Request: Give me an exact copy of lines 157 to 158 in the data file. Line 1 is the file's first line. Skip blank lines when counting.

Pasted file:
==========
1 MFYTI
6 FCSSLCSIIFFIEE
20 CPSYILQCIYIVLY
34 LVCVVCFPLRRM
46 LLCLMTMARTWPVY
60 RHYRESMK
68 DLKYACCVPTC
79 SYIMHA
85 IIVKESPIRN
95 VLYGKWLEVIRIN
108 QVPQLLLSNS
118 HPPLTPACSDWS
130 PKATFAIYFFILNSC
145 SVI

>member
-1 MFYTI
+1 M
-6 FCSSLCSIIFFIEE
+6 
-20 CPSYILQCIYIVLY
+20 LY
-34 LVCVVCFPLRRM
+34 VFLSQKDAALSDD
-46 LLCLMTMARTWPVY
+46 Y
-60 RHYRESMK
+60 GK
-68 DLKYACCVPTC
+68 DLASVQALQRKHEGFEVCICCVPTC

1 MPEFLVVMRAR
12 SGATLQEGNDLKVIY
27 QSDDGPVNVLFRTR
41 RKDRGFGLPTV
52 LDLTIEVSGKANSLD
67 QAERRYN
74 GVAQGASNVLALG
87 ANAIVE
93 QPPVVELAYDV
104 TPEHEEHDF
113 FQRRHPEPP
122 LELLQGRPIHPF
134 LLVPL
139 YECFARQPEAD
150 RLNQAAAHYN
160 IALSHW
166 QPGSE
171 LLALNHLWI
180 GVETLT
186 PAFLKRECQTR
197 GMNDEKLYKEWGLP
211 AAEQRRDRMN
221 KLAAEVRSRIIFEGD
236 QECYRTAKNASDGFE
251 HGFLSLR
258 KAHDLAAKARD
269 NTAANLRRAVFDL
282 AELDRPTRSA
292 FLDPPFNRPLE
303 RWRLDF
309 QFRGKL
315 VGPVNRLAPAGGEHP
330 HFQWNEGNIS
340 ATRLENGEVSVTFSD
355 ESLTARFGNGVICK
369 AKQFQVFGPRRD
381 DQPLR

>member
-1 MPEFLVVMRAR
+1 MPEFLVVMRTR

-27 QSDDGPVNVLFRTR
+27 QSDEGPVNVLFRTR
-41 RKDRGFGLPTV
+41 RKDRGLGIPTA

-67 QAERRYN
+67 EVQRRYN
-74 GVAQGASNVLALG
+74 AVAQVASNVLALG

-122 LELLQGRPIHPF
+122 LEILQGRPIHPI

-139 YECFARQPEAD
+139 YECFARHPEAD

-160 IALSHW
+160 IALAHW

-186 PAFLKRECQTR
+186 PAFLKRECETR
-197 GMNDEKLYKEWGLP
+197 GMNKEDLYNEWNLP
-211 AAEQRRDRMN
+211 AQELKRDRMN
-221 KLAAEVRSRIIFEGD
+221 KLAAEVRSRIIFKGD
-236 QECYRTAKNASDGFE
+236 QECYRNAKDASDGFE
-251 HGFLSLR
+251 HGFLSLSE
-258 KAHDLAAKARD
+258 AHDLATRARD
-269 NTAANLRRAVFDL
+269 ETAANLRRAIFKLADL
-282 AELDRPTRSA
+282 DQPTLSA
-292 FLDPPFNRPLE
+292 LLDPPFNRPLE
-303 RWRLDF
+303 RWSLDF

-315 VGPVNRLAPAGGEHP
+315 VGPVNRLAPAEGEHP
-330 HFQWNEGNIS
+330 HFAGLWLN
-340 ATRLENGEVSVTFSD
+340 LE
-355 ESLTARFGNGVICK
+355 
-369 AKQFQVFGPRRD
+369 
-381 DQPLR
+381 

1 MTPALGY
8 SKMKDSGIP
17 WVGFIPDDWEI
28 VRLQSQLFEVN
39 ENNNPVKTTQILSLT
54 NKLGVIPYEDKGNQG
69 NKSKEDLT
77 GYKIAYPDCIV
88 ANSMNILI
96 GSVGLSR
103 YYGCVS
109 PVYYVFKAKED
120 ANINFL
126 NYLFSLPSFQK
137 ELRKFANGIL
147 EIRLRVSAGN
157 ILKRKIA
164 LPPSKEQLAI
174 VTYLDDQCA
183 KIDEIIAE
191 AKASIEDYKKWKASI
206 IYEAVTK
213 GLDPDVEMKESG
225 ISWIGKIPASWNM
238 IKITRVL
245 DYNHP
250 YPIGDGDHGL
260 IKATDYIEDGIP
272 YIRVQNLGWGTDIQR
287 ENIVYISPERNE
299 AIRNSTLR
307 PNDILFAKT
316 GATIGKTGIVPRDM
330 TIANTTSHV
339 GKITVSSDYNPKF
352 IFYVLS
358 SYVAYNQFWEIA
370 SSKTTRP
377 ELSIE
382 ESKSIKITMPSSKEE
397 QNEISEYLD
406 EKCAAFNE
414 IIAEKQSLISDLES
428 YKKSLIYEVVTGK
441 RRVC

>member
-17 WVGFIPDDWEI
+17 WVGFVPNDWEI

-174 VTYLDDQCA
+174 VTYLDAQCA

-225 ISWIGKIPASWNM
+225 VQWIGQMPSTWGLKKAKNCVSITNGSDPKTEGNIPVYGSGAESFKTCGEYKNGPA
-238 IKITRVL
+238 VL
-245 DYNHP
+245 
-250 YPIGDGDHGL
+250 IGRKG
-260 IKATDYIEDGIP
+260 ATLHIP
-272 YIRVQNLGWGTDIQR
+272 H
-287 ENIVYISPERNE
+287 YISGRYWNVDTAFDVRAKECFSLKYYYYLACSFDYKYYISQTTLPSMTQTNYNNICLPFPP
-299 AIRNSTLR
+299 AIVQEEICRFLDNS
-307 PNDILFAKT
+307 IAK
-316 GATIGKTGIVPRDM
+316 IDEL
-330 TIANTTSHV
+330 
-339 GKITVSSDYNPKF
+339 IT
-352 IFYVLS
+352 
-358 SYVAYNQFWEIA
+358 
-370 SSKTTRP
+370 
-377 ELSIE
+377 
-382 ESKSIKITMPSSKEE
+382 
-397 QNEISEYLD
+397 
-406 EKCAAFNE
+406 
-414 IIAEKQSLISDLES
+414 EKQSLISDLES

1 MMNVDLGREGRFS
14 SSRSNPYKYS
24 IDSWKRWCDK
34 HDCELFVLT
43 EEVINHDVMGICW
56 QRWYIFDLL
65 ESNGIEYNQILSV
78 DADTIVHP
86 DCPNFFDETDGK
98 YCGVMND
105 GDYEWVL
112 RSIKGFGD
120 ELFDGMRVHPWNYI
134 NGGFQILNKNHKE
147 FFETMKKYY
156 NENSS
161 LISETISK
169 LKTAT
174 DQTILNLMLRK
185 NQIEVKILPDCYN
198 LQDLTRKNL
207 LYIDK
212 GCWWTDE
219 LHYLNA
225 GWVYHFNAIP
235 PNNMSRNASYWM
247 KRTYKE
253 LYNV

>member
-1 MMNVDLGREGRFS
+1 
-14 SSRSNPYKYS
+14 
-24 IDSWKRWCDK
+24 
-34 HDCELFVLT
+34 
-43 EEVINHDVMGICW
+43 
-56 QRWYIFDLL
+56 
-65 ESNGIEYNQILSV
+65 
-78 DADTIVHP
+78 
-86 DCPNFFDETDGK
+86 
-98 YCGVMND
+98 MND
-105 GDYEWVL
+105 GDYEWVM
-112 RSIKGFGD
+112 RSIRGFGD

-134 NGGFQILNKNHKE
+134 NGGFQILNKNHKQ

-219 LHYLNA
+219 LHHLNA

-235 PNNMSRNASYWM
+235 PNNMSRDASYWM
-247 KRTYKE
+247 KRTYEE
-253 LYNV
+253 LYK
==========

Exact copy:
382 ESKSIKITMPSSKEE
397 QNEISEYLD